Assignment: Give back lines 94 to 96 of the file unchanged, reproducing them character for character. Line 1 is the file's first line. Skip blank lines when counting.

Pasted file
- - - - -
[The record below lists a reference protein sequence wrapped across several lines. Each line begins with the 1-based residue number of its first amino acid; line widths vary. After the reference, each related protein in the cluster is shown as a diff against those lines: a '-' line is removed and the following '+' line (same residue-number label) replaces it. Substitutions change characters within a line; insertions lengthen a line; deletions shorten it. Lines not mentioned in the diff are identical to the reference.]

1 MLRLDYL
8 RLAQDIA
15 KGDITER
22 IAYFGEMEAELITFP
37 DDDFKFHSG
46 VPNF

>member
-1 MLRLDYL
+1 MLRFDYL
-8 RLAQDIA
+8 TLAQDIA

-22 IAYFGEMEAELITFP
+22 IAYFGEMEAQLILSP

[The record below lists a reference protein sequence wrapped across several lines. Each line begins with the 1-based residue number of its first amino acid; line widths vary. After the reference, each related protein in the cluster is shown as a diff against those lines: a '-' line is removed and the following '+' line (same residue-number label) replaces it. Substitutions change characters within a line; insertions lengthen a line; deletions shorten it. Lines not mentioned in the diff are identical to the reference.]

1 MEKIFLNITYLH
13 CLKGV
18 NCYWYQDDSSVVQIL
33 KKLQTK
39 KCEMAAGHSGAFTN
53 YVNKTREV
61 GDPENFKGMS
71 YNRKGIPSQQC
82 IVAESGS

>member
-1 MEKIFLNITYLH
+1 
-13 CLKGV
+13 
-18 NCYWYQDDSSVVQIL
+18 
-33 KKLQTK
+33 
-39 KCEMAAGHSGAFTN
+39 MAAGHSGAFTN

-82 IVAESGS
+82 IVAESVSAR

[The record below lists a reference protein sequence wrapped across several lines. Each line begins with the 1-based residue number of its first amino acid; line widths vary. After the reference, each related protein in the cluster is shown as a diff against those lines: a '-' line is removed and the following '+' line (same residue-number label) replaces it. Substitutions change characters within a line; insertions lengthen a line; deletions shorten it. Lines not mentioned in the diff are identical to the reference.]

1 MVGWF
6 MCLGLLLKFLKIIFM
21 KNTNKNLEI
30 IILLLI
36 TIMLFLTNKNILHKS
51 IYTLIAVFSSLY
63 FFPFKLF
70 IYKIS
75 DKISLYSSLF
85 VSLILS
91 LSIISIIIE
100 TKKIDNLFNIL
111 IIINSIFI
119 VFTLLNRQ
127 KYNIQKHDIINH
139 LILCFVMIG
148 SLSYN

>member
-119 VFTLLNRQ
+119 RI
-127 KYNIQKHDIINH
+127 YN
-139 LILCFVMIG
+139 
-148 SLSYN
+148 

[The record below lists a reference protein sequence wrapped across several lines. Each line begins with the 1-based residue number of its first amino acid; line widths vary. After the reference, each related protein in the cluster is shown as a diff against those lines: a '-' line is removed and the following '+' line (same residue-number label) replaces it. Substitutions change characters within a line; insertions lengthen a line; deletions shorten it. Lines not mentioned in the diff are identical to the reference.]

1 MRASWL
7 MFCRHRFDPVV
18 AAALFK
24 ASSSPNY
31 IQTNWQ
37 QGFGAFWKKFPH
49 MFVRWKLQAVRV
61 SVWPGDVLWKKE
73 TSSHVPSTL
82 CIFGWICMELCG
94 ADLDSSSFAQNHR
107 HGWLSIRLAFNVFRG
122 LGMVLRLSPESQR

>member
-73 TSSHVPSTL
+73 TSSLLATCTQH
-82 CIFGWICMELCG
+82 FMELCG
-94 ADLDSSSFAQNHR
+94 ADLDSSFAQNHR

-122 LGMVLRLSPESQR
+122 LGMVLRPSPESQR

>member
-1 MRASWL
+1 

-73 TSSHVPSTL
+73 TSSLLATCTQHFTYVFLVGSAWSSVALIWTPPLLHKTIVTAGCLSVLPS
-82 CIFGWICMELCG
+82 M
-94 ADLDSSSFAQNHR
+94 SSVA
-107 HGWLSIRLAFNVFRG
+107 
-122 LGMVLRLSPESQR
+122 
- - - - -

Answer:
+82 M
-94 ADLDSSSFAQNHR
+94 SSVA